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Brief Published: 20 Aug 2020

3 Key TV Content Trends to Watch

Extra
US comedian Sarah Cooper

Lockdown has led to a surge in TV viewing, with UK adults spending 40% of their time in front of the screen (Ofcom, 2020), and 73% of Americans watching TV or movies daily to cope with pandemic anxiety (Pew, 2020). We highlight three TV genres that have captured consumer imaginations during this period, and will continue to grow in popularity post-Covid.

  • Social Media Satire: Lockdown has made stars of social media performers like British comedian Michael Spicer (whose The Room Next Door skits made the move from Twitter to The Late Late Show With James Corden) and US comedian Sarah Cooper (whose Donald Trump lip-sync TikTok videos landed her a Netflix show). Both performers are part of a new breed of online satirists capitalising on an increase in news consumption on social platforms. Forty-nine per cent of US consumers and 39% in the UK are reading more news stories on social media as a result of the outbreak (GlobalWebIndex, 2020).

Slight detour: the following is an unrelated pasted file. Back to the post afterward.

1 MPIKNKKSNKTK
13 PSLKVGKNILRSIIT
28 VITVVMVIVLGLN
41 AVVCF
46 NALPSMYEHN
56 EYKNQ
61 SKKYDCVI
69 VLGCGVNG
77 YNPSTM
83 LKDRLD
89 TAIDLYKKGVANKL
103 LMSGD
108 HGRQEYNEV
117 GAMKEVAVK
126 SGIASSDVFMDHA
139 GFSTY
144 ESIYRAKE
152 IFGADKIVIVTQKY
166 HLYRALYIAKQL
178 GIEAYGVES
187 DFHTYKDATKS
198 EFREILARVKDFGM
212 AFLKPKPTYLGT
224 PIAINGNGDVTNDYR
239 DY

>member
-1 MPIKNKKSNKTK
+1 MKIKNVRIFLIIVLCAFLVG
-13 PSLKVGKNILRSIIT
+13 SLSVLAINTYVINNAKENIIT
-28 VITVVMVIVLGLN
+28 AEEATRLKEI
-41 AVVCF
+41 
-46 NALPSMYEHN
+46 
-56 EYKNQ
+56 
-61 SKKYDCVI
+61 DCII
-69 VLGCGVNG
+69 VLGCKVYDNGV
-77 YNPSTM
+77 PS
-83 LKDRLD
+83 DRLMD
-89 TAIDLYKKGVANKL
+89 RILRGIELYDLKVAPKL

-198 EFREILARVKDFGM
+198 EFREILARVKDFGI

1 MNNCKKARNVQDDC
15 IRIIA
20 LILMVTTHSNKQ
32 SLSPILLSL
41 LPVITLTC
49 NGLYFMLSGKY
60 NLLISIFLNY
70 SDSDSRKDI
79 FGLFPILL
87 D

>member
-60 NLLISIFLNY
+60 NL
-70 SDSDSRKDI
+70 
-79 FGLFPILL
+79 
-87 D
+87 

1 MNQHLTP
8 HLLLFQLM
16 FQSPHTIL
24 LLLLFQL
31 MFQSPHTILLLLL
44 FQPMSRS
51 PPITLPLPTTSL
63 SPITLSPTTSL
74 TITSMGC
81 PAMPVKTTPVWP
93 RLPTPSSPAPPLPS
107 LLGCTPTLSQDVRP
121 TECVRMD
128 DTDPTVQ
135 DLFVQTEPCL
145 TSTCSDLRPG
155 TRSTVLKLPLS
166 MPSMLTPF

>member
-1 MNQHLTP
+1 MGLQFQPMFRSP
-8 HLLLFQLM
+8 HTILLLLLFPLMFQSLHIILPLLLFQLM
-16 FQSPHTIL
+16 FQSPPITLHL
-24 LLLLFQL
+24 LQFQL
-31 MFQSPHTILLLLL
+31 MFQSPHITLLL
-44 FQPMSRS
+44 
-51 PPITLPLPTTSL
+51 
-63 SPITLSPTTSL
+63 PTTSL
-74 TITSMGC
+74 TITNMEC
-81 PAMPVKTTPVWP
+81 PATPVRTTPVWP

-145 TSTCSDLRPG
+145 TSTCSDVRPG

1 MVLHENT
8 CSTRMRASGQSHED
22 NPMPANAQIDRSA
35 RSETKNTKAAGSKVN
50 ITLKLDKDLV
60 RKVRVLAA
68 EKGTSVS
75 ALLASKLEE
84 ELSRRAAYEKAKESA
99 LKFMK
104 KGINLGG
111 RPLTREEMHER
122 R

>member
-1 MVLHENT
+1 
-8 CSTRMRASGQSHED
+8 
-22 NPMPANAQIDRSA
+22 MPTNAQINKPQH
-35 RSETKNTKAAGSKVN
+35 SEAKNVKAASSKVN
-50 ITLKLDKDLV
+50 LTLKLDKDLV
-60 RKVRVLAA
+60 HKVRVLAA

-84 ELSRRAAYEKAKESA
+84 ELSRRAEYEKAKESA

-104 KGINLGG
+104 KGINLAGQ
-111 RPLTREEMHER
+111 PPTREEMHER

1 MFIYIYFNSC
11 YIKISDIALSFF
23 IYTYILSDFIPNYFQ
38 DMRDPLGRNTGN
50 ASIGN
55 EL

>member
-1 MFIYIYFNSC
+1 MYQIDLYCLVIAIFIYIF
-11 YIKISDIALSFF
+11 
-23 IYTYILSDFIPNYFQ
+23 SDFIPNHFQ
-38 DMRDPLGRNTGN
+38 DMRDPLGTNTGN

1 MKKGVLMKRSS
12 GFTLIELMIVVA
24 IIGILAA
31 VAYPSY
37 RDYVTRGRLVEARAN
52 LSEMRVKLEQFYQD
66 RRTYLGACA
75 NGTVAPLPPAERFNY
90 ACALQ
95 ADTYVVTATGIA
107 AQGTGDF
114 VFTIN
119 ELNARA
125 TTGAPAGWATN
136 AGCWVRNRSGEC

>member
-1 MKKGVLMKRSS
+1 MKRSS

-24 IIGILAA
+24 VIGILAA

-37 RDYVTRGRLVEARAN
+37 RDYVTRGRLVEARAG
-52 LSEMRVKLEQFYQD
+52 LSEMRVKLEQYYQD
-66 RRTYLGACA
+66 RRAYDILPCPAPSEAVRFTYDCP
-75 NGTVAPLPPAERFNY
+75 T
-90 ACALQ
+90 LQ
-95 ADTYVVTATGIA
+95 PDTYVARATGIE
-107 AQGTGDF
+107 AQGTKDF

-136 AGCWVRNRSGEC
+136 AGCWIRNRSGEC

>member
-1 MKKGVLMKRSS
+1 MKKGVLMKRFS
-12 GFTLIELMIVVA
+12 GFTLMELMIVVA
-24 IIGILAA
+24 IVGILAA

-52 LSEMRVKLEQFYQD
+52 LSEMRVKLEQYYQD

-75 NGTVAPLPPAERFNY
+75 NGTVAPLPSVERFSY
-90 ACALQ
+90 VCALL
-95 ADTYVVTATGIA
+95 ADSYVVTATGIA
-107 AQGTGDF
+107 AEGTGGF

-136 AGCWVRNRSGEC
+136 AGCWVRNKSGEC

• Gen Z's Horror Obsession: 2019 research revealed that among American 18- to 24-year-olds, the top 15 ranked "must-have" TV shows were dominated by horror (seven programmes) and animated comedies (six). Netflix series Stranger Things and American Horror Story were the most popular (Altman Solon, 2019).
  • Since lockdown, this preference has manifested in a wave of TikTok creators releasing short horror clips as part of a 'Haunted TikTok' trend. "The pandemic is already like the ghost that's haunting us," Jessica Maddox, an assistant professor at Alabama University, told US tech blog Mashable. "Like all good horror, the 'Haunted TikTok' trend provides us with a sense of control over something scary that we don't have control over in our real lives."
  • Resilience of Animation: Animation viewership increased by 22% during lockdown (Reelgood, 2020), and the genre has remained resilient amidst production challenges that shut down much live-action TV production. Live-action shows such as The Blacklist turned to animation as the pandemic began as a way of completing the unfinished season finale. The Blacklist's co-showrunner Gloria Calderón Kellett told the Wall Street Journal that animation may play a larger role in live-action TV in the future: "I'd definitely watch an animated Better Call Saul or an animated Ozark."

For more on future media habits, see our Post-Covid Entertainment Trends report.

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